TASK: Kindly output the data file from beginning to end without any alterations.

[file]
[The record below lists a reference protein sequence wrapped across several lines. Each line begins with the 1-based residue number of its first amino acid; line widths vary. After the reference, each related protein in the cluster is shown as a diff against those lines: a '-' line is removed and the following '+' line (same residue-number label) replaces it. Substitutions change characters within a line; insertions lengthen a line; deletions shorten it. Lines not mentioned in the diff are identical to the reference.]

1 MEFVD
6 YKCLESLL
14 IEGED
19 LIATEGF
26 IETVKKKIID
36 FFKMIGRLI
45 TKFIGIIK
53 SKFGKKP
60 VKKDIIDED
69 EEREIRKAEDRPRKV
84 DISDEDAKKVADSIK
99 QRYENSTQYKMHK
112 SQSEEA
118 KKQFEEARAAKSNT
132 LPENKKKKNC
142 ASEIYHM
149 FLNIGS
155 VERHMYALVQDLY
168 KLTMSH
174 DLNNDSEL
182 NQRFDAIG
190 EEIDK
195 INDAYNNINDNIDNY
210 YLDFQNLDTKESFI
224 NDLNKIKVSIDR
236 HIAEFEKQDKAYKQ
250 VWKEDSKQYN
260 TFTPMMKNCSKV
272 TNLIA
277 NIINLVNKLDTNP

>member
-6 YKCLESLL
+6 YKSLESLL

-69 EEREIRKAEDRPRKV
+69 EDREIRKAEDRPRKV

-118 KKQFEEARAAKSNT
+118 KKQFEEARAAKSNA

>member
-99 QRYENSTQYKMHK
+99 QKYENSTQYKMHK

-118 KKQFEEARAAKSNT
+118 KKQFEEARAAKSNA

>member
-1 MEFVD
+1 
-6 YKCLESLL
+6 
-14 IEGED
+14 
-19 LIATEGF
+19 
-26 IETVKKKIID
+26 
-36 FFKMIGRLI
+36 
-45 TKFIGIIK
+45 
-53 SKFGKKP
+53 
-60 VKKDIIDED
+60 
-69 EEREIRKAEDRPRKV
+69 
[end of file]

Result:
[The record below lists a reference protein sequence wrapped across several lines. Each line begins with the 1-based residue number of its first amino acid; line widths vary. After the reference, each related protein in the cluster is shown as a diff against those lines: a '-' line is removed and the following '+' line (same residue-number label) replaces it. Substitutions change characters within a line; insertions lengthen a line; deletions shorten it. Lines not mentioned in the diff are identical to the reference.]

1 MEFVD
6 YKCLESLL
14 IEGED
19 LIATEGF
26 IETVKKKIID
36 FFKMIGRLI
45 TKFIGIIK
53 SKFGKKP
60 VKKDIIDED
69 EEREIRKAEDRPRKV
84 DISDEDAKKVADSIK
99 QRYENSTQYKMHK
112 SQSEEA
118 KKQFEEARAAKSNT
132 LPENKKKKNC
142 ASEIYHM
149 FLNIGS
155 VERHMYALVQDLY
168 KLTMSH
174 DLNNDSEL
182 NQRFDAIG
190 EEIDK
195 INDAYNNINDNIDNY
210 YLDFQNLDTKESFI
224 NDLNKIKVSIDR
236 HIAEFEKQDKAYKQ
250 VWKEDSKQYN
260 TFTPMMKNCSKV
272 TNLIA
277 NIINLVNKLDTNP

>member
-6 YKCLESLL
+6 YKSLESLL

-69 EEREIRKAEDRPRKV
+69 EDREIRKAEDRPRKV

-118 KKQFEEARAAKSNT
+118 KKQFEEARAAKSNA

>member
-99 QRYENSTQYKMHK
+99 QKYENSTQYKMHK

-118 KKQFEEARAAKSNT
+118 KKQFEEARAAKSNA

>member
-1 MEFVD
+1 
-6 YKCLESLL
+6 
-14 IEGED
+14 
-19 LIATEGF
+19 
-26 IETVKKKIID
+26 
-36 FFKMIGRLI
+36 
-45 TKFIGIIK
+45 
-53 SKFGKKP
+53 
-60 VKKDIIDED
+60 
-69 EEREIRKAEDRPRKV
+69 